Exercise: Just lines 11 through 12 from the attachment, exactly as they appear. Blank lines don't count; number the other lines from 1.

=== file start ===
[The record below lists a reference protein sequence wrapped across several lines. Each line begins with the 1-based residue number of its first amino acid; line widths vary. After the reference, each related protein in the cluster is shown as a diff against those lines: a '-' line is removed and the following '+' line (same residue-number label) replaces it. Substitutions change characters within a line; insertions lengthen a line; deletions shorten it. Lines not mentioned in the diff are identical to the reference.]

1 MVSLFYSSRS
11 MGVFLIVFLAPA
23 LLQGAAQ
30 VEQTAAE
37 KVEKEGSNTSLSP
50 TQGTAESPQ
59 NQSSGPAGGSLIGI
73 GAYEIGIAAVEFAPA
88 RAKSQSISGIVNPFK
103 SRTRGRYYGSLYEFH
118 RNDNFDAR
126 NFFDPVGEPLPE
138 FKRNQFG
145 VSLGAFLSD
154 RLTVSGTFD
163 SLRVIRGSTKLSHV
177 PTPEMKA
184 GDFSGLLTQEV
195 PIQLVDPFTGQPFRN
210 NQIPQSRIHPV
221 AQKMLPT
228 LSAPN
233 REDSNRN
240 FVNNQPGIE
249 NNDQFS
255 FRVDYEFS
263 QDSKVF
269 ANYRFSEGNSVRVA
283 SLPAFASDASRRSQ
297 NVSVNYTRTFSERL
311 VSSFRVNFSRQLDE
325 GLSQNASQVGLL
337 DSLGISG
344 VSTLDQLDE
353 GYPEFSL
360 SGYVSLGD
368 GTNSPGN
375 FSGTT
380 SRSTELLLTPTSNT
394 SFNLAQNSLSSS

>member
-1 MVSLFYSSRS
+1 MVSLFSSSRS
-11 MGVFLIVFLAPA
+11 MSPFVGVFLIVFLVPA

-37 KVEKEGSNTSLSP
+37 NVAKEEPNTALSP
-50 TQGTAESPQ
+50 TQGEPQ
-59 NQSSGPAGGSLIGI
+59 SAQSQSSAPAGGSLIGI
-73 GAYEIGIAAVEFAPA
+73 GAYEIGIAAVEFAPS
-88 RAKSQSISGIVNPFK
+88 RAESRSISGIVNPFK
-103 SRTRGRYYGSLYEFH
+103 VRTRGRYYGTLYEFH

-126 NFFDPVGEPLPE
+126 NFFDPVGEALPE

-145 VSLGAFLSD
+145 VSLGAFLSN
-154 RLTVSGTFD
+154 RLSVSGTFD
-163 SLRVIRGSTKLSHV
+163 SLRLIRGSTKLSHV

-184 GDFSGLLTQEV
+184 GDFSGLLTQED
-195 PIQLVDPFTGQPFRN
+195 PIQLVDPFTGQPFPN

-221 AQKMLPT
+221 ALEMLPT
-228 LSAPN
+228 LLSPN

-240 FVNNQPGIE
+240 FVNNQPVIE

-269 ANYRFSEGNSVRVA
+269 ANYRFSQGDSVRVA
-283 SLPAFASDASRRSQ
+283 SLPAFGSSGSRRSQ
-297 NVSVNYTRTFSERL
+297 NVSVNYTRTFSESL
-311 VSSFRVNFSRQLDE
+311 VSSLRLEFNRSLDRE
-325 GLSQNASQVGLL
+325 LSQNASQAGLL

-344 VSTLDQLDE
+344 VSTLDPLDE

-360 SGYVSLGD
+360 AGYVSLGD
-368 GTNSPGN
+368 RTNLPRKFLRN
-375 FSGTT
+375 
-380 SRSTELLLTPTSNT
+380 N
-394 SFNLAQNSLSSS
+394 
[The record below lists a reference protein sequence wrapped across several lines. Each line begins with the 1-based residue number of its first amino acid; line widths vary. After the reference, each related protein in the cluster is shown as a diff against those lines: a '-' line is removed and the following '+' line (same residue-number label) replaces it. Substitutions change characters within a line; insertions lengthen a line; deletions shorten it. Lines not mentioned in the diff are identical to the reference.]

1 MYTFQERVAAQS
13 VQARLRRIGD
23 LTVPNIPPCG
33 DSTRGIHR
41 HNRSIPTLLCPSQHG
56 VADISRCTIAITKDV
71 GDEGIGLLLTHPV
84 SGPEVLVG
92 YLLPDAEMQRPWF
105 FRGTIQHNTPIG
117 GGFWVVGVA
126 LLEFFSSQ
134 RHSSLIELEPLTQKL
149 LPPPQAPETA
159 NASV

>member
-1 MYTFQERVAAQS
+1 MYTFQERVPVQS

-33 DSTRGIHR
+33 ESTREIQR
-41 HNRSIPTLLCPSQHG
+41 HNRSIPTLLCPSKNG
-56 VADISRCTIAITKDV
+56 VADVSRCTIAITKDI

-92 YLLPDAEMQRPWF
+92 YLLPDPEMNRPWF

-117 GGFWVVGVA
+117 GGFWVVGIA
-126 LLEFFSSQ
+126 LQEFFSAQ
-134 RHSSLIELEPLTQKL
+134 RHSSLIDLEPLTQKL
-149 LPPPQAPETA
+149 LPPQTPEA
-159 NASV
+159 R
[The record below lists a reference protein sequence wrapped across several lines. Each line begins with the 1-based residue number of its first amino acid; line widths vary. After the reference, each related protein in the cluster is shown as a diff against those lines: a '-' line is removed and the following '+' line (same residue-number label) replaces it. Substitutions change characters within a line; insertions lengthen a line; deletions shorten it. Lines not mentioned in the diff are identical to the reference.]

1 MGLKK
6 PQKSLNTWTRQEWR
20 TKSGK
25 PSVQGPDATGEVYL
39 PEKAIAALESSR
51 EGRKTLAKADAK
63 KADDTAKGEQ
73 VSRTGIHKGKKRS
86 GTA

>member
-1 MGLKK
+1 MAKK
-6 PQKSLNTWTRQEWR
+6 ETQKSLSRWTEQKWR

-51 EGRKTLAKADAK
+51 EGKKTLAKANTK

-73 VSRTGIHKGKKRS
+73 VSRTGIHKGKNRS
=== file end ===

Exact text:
103 SRTRGRYYGSLYEFH
118 RNDNFDAR